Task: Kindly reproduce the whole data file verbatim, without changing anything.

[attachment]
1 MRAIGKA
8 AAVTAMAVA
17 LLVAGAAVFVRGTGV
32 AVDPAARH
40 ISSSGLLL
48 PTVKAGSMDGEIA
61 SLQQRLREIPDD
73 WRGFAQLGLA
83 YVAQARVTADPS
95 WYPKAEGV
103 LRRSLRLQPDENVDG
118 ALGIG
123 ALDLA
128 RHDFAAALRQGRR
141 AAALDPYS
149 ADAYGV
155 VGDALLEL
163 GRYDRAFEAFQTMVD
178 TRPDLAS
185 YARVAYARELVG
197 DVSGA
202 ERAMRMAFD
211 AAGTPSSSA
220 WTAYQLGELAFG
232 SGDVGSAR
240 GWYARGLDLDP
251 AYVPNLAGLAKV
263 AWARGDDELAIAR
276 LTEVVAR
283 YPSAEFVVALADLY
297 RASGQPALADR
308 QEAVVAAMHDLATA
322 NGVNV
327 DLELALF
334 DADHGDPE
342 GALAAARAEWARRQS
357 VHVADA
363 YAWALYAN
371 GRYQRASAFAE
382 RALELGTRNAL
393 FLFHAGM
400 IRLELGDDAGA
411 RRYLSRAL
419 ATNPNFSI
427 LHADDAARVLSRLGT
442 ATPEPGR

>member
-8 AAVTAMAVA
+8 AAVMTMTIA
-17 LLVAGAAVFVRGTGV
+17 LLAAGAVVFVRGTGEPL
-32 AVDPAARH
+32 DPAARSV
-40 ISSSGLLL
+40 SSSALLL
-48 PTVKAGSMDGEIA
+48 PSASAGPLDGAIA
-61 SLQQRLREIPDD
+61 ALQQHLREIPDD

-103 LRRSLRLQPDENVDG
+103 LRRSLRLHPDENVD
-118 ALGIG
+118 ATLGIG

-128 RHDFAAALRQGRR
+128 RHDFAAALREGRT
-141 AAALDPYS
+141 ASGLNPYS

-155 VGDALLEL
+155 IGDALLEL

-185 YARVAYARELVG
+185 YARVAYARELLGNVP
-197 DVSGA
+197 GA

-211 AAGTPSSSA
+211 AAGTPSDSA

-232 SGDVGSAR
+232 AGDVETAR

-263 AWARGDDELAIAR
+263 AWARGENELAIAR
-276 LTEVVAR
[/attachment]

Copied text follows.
1 MRAIGKA
8 AAVTAMAVA
17 LLVAGAAVFVRGTGV
32 AVDPAARH
40 ISSSGLLL
48 PTVKAGSMDGEIA
61 SLQQRLREIPDD
73 WRGFAQLGLA
83 YVAQARVTADPS
95 WYPKAEGV
103 LRRSLRLQPDENVDG
118 ALGIG
123 ALDLA
128 RHDFAAALRQGRR
141 AAALDPYS
149 ADAYGV
155 VGDALLEL
163 GRYDRAFEAFQTMVD
178 TRPDLAS
185 YARVAYARELVG
197 DVSGA
202 ERAMRMAFD
211 AAGTPSSSA
220 WTAYQLGELAFG
232 SGDVGSAR
240 GWYARGLDLDP
251 AYVPNLAGLAKV
263 AWARGDDELAIAR
276 LTEVVAR
283 YPSAEFVVALADLY
297 RASGQPALADR
308 QEAVVAAMHDLATA
322 NGVNV
327 DLELALF
334 DADHGDPE
342 GALAAARAEWARRQS
357 VHVADA
363 YAWALYAN
371 GRYQRASAFAE
382 RALELGTRNAL
393 FLFHAGM
400 IRLELGDDAGA
411 RRYLSRAL
419 ATNPNFSI
427 LHADDAARVLSRLGT
442 ATPEPGR

>member
-8 AAVTAMAVA
+8 AAVMTMTIA
-17 LLVAGAAVFVRGTGV
+17 LLAAGAVVFVRGTGEPL
-32 AVDPAARH
+32 DPAARSV
-40 ISSSGLLL
+40 SSSALLL
-48 PTVKAGSMDGEIA
+48 PSASAGPLDGAIA
-61 SLQQRLREIPDD
+61 ALQQHLREIPDD

-103 LRRSLRLQPDENVDG
+103 LRRSLRLHPDENVD
-118 ALGIG
+118 ATLGIG

-128 RHDFAAALRQGRR
+128 RHDFAAALREGRT
-141 AAALDPYS
+141 ASGLNPYS

-155 VGDALLEL
+155 IGDALLEL

-185 YARVAYARELVG
+185 YARVAYARELLGNVP
-197 DVSGA
+197 GA

-211 AAGTPSSSA
+211 AAGTPSDSA

-232 SGDVGSAR
+232 AGDVETAR

-263 AWARGDDELAIAR
+263 AWARGENELAIAR
-276 LTEVVAR